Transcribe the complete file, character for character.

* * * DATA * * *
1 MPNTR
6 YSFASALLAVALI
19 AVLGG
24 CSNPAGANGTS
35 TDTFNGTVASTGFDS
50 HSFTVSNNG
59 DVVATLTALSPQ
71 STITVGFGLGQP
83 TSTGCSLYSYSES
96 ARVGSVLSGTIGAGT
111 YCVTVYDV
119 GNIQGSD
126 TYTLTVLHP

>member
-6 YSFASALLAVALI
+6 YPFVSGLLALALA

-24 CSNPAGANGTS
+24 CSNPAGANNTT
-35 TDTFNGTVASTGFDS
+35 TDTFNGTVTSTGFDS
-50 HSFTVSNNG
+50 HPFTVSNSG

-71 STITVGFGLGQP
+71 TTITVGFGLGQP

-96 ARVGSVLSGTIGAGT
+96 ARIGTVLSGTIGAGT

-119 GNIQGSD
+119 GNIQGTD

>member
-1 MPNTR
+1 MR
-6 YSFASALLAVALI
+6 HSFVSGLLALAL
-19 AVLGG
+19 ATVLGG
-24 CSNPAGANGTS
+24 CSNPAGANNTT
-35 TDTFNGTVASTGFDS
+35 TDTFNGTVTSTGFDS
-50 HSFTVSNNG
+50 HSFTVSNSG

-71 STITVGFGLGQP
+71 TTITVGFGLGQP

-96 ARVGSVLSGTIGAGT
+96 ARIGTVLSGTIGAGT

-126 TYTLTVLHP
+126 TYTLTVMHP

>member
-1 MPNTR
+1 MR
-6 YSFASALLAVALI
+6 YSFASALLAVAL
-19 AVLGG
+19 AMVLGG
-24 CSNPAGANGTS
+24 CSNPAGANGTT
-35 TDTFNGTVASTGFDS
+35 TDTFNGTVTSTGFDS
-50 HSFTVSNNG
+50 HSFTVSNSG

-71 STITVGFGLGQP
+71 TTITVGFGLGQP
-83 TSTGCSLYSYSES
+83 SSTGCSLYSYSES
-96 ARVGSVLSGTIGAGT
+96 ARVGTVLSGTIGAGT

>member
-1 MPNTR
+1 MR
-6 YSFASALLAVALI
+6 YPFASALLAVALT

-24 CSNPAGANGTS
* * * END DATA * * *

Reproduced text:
1 MPNTR
6 YSFASALLAVALI
19 AVLGG
24 CSNPAGANGTS
35 TDTFNGTVASTGFDS
50 HSFTVSNNG
59 DVVATLTALSPQ
71 STITVGFGLGQP
83 TSTGCSLYSYSES
96 ARVGSVLSGTIGAGT
111 YCVTVYDV
119 GNIQGSD
126 TYTLTVLHP

>member
-6 YSFASALLAVALI
+6 YPFVSGLLALALA

-24 CSNPAGANGTS
+24 CSNPAGANNTT
-35 TDTFNGTVASTGFDS
+35 TDTFNGTVTSTGFDS
-50 HSFTVSNNG
+50 HPFTVSNSG

-71 STITVGFGLGQP
+71 TTITVGFGLGQP

-96 ARVGSVLSGTIGAGT
+96 ARIGTVLSGTIGAGT

-119 GNIQGSD
+119 GNIQGTD

>member
-1 MPNTR
+1 MR
-6 YSFASALLAVALI
+6 HSFVSGLLALAL
-19 AVLGG
+19 ATVLGG
-24 CSNPAGANGTS
+24 CSNPAGANNTT
-35 TDTFNGTVASTGFDS
+35 TDTFNGTVTSTGFDS
-50 HSFTVSNNG
+50 HSFTVSNSG

-71 STITVGFGLGQP
+71 TTITVGFGLGQP

-96 ARVGSVLSGTIGAGT
+96 ARIGTVLSGTIGAGT

-126 TYTLTVLHP
+126 TYTLTVMHP

>member
-1 MPNTR
+1 MR
-6 YSFASALLAVALI
+6 YSFASALLAVAL
-19 AVLGG
+19 AMVLGG
-24 CSNPAGANGTS
+24 CSNPAGANGTT
-35 TDTFNGTVASTGFDS
+35 TDTFNGTVTSTGFDS
-50 HSFTVSNNG
+50 HSFTVSNSG

-71 STITVGFGLGQP
+71 TTITVGFGLGQP
-83 TSTGCSLYSYSES
+83 SSTGCSLYSYSES
-96 ARVGSVLSGTIGAGT
+96 ARVGTVLSGTIGAGT

>member
-1 MPNTR
+1 MR
-6 YSFASALLAVALI
+6 YPFASALLAVALT

-24 CSNPAGANGTS